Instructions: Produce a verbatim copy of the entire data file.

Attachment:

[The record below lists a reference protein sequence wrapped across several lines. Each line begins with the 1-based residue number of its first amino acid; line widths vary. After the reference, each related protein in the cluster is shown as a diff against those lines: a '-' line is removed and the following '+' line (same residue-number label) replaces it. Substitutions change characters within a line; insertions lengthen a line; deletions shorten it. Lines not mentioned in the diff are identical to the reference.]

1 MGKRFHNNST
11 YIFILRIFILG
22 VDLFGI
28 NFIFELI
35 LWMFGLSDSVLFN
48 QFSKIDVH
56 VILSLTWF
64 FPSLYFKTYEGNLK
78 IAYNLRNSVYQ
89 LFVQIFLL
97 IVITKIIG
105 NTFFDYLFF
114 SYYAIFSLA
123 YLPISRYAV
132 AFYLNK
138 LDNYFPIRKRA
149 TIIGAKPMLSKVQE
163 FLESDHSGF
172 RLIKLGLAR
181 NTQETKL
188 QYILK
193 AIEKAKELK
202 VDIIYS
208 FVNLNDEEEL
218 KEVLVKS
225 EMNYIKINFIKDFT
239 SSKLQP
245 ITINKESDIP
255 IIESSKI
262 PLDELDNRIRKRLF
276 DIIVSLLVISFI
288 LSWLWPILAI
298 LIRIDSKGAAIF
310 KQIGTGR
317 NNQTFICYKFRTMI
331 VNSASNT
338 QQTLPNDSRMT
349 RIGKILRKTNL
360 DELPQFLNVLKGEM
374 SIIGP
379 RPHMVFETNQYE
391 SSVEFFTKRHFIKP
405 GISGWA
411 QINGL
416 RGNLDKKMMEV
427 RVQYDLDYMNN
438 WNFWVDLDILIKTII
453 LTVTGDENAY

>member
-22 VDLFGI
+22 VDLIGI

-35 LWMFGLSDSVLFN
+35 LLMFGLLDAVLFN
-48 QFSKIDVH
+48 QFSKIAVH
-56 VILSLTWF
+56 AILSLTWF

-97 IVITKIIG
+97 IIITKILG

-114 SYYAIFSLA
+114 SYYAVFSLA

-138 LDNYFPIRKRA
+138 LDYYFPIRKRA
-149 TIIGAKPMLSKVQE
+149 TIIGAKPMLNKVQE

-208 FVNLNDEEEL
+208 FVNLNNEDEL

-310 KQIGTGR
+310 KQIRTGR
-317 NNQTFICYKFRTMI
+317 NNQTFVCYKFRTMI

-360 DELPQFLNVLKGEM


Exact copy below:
[The record below lists a reference protein sequence wrapped across several lines. Each line begins with the 1-based residue number of its first amino acid; line widths vary. After the reference, each related protein in the cluster is shown as a diff against those lines: a '-' line is removed and the following '+' line (same residue-number label) replaces it. Substitutions change characters within a line; insertions lengthen a line; deletions shorten it. Lines not mentioned in the diff are identical to the reference.]

1 MGKRFHNNST
11 YIFILRIFILG
22 VDLFGI
28 NFIFELI
35 LWMFGLSDSVLFN
48 QFSKIDVH
56 VILSLTWF
64 FPSLYFKTYEGNLK
78 IAYNLRNSVYQ
89 LFVQIFLL
97 IVITKIIG
105 NTFFDYLFF
114 SYYAIFSLA
123 YLPISRYAV
132 AFYLNK
138 LDNYFPIRKRA
149 TIIGAKPMLSKVQE
163 FLESDHSGF
172 RLIKLGLAR
181 NTQETKL
188 QYILK
193 AIEKAKELK
202 VDIIYS
208 FVNLNDEEEL
218 KEVLVKS
225 EMNYIKINFIKDFT
239 SSKLQP
245 ITINKESDIP
255 IIESSKI
262 PLDELDNRIRKRLF
276 DIIVSLLVISFI
288 LSWLWPILAI
298 LIRIDSKGAAIF
310 KQIGTGR
317 NNQTFICYKFRTMI
331 VNSASNT
338 QQTLPNDSRMT
349 RIGKILRKTNL
360 DELPQFLNVLKGEM
374 SIIGP
379 RPHMVFETNQYE
391 SSVEFFTKRHFIKP
405 GISGWA
411 QINGL
416 RGNLDKKMMEV
427 RVQYDLDYMNN
438 WNFWVDLDILIKTII
453 LTVTGDENAY

>member
-22 VDLFGI
+22 VDLIGI

-35 LWMFGLSDSVLFN
+35 LLMFGLLDAVLFN
-48 QFSKIDVH
+48 QFSKIAVH
-56 VILSLTWF
+56 AILSLTWF

-97 IVITKIIG
+97 IIITKILG

-114 SYYAIFSLA
+114 SYYAVFSLA

-138 LDNYFPIRKRA
+138 LDYYFPIRKRA
-149 TIIGAKPMLSKVQE
+149 TIIGAKPMLNKVQE

-208 FVNLNDEEEL
+208 FVNLNNEDEL

-310 KQIGTGR
+310 KQIRTGR
-317 NNQTFICYKFRTMI
+317 NNQTFVCYKFRTMI

-360 DELPQFLNVLKGEM